During the in-season hours, from April to October, the museum is open daily, seven days a week, from 10am to 5pm. During the off season, from November to March, the museum is open daily, seven days a week from 10am to 4pm.

You can save money on this museum with Boston Tea Party Museum coupons & discount tickets.

Commonwealth Museum:

Address: 220 Morrissey Blvd, Boston, Mass
Website: www.sec.state.ma.us/mus

The Commonwealth Museum is dedicated to the history of Massachusetts and features interactive exhibits and a gallery of historic documents. The museum has a number of revolving exhibits as well as a permanent exhibit called The Massachusetts Experiment in Democracy: 1620-Today which traces the history of Massachusetts from the early colonial period through today. The exhibit explores four representations of Massachusetts residents: Native-Americans, English, Irish and African-Americans.

The museum is open May through October, Monday – Friday from 9am to 4:45pm, Saturday and Sunday from 9am to 3pm.

The USS Constitution Museum:

Address: Building 22, Charlestown Navy Yard, Charlestown, Mass
Website: ussconstitutionmuseum.org

The USS Constitution Museum is dedicated to the oldest warship in America, the USS Constitution. The museum is located at the Charlestown Naval Yard right next to the dock where the ship is located.

The museum features exhibits and over 2000 artifacts, such as swords and pistols from the 18th and 19th century, historic clothing and personal possessions from the ship’s crew, trophies taken from enemy ships during the USS Constitution’s many naval battles, and commemorative items made from pieces of the ship during its various restorations over the centuries.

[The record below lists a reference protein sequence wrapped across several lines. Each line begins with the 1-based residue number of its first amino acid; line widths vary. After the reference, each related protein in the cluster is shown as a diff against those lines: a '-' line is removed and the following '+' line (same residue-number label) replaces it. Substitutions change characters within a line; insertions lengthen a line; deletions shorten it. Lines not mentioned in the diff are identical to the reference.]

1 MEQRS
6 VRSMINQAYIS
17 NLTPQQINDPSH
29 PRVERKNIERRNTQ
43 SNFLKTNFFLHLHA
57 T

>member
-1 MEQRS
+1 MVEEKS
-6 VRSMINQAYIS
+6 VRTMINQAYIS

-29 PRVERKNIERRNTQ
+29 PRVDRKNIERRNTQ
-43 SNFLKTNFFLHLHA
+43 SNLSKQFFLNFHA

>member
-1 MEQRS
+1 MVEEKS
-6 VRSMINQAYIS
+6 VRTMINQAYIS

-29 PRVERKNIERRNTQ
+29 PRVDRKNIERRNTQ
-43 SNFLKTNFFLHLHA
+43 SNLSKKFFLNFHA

The museum also features interactive hands-on exhibits where visitors can construct a mini-version of the ship, dress up like sailor and learn how to furl a sail and scrub a deck.

The museum is open daily, April through October, 9am to 6pm and November through March, 10am to 5pm.

Old South Meeting House:

Address: 310 Washington Street, Boston, Mass
Website: www.osmh.org

The Old South Meeting House is a historic church where many meetings took place during the American Revolution, including the meeting where the Boston Tea Party began.

Old South Meeting house, Washington, St., scene of tea party, 1773, Boston, Mass. circa 1910

The meeting house features exhibits, an audio program and artifacts such as John Hancock’s portable writing desk, a statue of enslaved poet Phillis Wheatley and her first edition 1773 book of poems.

The Old South Meeting House is open daily 9:30 am to 5 pm year round.

Paul Revere House:

Address: 19 N Square, Boston, Mass
Website: www.paulreverehouse.org

Paul Revere House is a historic house museum where Paul Revere lived during the American Revolution. Revere lived in the home at the time he made his famous midnight ride in 1775.

The museum features exhibits about Revere’s ride and his business ventures, a new Education and Visitor center as well as a guided tour of the historic house.

The Paul Revere House is open year round, April 15 – October 31: 9:30am to 5:15 pm, November 1 to April 14: 9:30am to 4:15pm.

Bunker Hill Museum:

Address: 43 Monument Square, Charlestown, Massachusetts